“Dwell on the beauty of life. Watch the stars, and see yourself running with them.” – Marcus Aurelius
Read his philosophy here

Meditations (Dover Thrift Editions)

 plumeria
Profound truths are in the anthropological field notes of life.  The sweet honey fragrance of pink plumeria aromatizing along my pre-dawn morning walk.  The salty, slightly cooler fresh air blowing through my hair from the Gulf of Mexico. The nervous scurrying about of the hard shell blue crab across the inter coastal dock.
Life’s Field Notes
When searching for awe in the ordinary, I study life like an anthropologist. Ethnographers engage in participant observation in order to gain insight into cultural practices and phenomena. To facilitate this process, ethnographers must learn how to take useful and reliable notes regarding the details of life in their research contexts. My journals may include –
  1. Date, time, and place of observation
  2. Specific facts, numbers, details of what happens at the site
  3. Sensory impressions: sights, sounds, textures, smells, taste
  4. Personal responses to the fact of recording fieldnotes
  5. Specific words, phrases, summaries of conversations, and insider language
  6. Questions about people or behaviors at the site for future investigation
  7. Page numbers to help keep observations in order
 crab
The Blue Crab as Spirit Animal
Time to come out of your shell and be yourself. Stop hiding. He is reminding you that not all paths lead directly to your personal goals. Sometimes a sideways approach is necessary. Shift your focus to what is all around you because your inner senses are trying to guide you through an easier way. Alternatively crab can be reminding you that community is vital for growth, however equally important is a time of introspective seclusion. Know when to withdraw and discern what is right for you.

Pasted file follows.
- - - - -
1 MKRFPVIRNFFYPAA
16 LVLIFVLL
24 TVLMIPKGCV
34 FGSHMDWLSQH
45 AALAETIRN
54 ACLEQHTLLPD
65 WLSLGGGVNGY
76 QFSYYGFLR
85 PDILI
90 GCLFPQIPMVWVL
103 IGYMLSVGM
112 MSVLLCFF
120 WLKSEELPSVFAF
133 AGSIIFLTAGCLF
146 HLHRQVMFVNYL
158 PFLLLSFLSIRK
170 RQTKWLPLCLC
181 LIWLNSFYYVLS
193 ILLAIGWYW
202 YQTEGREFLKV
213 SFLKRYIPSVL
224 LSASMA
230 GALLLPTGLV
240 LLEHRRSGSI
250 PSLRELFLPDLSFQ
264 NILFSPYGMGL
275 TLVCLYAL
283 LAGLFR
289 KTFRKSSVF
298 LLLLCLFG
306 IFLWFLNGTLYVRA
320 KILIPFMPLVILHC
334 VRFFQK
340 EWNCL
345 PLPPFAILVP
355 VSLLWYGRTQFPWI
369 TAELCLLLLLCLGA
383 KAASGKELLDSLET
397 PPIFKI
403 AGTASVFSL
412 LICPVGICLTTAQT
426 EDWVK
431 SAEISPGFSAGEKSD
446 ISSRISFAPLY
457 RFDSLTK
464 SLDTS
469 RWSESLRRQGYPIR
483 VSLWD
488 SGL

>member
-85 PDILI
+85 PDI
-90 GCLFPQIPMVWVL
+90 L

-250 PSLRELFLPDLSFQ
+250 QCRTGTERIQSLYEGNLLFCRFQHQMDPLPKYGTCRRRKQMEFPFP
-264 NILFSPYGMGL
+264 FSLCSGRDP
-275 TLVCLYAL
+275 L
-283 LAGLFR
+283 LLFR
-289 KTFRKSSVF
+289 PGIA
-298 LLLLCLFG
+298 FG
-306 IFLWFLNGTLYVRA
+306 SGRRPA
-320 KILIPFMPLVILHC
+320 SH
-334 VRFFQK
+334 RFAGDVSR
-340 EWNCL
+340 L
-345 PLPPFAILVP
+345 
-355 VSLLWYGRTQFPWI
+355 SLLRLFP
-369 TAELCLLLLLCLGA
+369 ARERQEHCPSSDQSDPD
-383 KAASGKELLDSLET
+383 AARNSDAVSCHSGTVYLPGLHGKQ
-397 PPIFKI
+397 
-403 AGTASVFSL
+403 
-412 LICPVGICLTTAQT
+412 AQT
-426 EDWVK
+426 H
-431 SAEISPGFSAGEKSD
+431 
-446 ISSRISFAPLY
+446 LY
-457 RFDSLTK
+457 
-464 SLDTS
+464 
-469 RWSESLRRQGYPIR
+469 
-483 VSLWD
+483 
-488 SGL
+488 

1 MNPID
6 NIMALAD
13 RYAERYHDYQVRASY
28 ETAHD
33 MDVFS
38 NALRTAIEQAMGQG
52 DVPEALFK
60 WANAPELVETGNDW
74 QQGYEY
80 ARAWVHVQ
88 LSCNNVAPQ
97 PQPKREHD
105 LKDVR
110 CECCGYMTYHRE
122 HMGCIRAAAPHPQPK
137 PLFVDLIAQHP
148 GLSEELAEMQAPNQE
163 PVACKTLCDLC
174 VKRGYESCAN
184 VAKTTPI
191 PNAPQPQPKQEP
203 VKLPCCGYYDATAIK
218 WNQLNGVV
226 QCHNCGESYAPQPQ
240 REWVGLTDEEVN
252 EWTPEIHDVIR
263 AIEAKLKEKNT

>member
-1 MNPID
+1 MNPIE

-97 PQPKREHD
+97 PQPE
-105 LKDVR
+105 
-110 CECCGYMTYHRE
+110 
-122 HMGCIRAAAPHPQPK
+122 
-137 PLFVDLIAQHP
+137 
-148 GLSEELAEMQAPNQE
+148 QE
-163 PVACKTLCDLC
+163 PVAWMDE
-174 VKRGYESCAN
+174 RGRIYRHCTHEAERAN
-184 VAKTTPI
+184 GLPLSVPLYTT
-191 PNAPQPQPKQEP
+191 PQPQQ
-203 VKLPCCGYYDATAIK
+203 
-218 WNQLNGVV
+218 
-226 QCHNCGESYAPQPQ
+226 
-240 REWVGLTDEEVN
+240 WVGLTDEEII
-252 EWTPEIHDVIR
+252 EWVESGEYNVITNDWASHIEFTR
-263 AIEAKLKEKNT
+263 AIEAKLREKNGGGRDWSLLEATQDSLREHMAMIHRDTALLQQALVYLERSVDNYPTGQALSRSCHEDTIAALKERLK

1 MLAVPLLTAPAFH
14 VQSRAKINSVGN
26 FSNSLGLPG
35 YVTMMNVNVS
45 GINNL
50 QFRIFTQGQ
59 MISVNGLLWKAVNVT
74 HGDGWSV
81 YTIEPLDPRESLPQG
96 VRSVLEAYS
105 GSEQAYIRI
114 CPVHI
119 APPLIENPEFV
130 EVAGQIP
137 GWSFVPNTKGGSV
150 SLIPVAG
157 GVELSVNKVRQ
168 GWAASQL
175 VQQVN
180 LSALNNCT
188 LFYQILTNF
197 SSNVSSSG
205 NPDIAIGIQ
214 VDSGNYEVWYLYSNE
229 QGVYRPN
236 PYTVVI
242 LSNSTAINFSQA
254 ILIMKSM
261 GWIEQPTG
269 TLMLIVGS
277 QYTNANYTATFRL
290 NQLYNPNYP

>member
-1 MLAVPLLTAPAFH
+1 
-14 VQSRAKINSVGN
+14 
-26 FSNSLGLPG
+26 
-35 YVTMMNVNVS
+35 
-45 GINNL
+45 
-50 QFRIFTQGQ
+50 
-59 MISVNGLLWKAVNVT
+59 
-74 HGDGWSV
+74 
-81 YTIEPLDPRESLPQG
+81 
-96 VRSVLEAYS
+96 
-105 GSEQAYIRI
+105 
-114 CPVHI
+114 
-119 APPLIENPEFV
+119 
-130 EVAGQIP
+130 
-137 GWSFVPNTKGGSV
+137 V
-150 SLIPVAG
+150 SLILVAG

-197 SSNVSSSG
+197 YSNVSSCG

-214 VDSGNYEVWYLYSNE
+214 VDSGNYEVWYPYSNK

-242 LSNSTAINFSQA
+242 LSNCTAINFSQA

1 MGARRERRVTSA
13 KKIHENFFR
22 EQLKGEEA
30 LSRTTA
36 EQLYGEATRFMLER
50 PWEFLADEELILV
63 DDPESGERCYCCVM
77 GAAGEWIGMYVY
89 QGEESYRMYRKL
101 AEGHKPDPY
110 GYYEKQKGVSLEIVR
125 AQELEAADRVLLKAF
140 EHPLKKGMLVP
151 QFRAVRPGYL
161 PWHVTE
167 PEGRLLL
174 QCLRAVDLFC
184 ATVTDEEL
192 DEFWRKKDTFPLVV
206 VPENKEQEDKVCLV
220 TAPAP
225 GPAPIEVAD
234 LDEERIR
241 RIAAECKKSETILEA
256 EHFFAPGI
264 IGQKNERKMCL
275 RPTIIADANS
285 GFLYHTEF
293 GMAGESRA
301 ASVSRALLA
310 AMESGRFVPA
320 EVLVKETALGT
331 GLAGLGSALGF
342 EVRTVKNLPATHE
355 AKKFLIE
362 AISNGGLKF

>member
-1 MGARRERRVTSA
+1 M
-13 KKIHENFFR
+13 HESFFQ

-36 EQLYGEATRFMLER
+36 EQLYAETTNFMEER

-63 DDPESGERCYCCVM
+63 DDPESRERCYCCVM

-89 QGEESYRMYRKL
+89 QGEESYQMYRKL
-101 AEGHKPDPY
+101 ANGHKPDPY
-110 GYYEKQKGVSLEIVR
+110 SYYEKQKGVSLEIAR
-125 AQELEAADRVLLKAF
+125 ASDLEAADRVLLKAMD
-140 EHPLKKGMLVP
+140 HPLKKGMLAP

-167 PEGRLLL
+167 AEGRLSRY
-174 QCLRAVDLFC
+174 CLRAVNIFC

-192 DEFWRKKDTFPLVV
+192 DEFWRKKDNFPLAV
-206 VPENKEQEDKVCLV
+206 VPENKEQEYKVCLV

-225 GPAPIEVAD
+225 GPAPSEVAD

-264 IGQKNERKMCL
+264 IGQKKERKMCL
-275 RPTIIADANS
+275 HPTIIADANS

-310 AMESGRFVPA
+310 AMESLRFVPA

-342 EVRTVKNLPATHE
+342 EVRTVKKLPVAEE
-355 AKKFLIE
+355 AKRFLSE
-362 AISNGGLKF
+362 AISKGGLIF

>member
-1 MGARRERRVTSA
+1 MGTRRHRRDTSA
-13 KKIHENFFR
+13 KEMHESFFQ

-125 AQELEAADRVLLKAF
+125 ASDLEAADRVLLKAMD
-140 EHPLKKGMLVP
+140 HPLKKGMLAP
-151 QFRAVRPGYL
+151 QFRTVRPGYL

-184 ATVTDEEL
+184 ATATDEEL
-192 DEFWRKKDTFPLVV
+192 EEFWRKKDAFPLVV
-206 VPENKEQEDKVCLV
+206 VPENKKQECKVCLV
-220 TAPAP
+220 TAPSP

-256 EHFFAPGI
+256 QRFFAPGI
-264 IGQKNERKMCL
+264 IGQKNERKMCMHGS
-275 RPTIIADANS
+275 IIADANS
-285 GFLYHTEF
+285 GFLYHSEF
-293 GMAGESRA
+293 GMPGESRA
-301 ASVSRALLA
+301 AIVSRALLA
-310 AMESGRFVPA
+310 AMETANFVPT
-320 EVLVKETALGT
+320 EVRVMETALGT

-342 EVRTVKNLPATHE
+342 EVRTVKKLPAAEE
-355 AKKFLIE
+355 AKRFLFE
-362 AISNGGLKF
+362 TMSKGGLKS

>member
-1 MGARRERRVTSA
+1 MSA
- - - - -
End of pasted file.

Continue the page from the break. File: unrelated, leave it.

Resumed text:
Crab can also be letting you know that it is important to fuel your curiosity on all levels. Exploration of the world around you leads to discovering new horizons and a vibrant life.

The Busy Trap, Turks & Caicos and the Art of Slow Travel

Parrot Cay

If you live in America in the 21st century you’ve probably had to listen to a lot of people tell you how busy they are.  It’s become the default response when you ask anyone how they’re doing.

Busy, so busy, crazy busy.

It is is pretty obviously a boast disguised as a complaint. And the stock response is a kind of congratulation. “well that’s a good problem to have!” “Better than the opposite.”

This frantic self-congratulatory business busyness is a distinctly upscale affliction. Notice it isn’t people pulling back to back shifts in the ICU or those taking care of their senescent parents or holding down three minimum wage jobs that have to commute to by bus, who need to tell you how busy they are. What those people are is not busy but tired, exhausted, dead on their feet.